Marking the 28th anniversary of Angkor Wat’s inclusion on the UNESCO World Heritage List, King Norodom Sihamoni and Prime Minister Hun Sen have issued statements in recognition of the event that reaffirm Cambodia’s commitment to its continued preservation.
Prior to the Covid-19 pandemic, Angkor Wat had become one of the top tourist destinations in the world when measured both by critical acclaim from travel experts and in terms of the large number of visitors to the ancient temple complex.
Officially listed by UNESCO as Angkor Archaeological Park – commonly referred to as Angkor Wat – on December 14, 1992, the site includes the Temple of Angkor Wat and Bayon Temple along with scores of other temples, monuments and structures within a total area of 400sq km.
In a December 14 letter marking the 28th anniversary, the King said: “The people across the Kingdom would like to express the highest gratitude to the late King Father Norodom Sihanouk for crucially paving the way by protecting and promoting the great name of Angkor Wat.
“The late King Father preserved and developed the Angkor Resort as a precious inheritance for all future generations of Cambodians,” the letter said.
In a Facebook post, Prime Minister Hun Sen reminded all Cambodian people to take part in preserving Cambodia’s heritage.
He also expressed a deep gratitude to the Cambodian ancestors who had made sacrifices in the past to benefit the cause of the glorious Khmer civilisation and to the leaders of the country who had continually struggled to overcome all obstacles in order to protect the valuable cultural heritage of the nation, which had been recognised and celebrated across the globe.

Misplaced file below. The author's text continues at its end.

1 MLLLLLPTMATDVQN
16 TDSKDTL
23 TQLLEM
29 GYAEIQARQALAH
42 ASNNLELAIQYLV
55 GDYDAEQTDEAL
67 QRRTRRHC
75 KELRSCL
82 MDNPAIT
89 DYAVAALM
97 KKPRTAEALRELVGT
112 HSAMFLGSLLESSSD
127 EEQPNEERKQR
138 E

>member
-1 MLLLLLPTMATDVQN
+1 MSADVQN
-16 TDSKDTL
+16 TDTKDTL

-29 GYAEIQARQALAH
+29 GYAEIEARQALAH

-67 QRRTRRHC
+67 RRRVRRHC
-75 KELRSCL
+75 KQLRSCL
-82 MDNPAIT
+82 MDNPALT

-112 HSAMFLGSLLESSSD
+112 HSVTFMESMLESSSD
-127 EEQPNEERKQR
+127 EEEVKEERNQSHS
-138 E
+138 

“The Cambodian government is strongly committed to conserving this wonderful heritage. In recent times, Angkor Wat had become the number one tourist destination in the world. It has attracted millions of international tourists here to learn about the cultural wealth of Cambodia,” he said.
The Angkor Archaeological Park was registered on UNESCO’s World Heritage List in Santa Fe in the US state of Texas on the initiative of the late King Father after he had appealed to UNESCO for assistance in preserving and protecting it.
In response to the appeal, an international conference was held from October 12-13, 1993, in Tokyo, Japan, organised by the Japanese government.
With the support of France and UNESCO, they began to lay out strategies and plans that would ensure the conservation of the site while also promoting it as a tourist attraction.
To achieve these goals, the International Coordinating Committee (ICC-Angkor) was set up in 1993. It consisted of 30 countries which provided aid and assistance to Cambodia’s Apsara National Authority (ANA), the government agency responsible for the management of the Angkor Archaeological Park.
This partnership was ultimately successful in their efforts at conservation, with Angkor Wat having been removed from the list of World Heritage Sites in Danger in 2004.
The ANA also released a video clip on its Facebook page to mark the 28th anniversary. The clip echoed Hun Sen’s sentiments, reminding all Cambodians to love their heritage and to take part in preserving it while expressing a deep gratitude to the Khmer ancestors for the glories of the Angkor civilisation.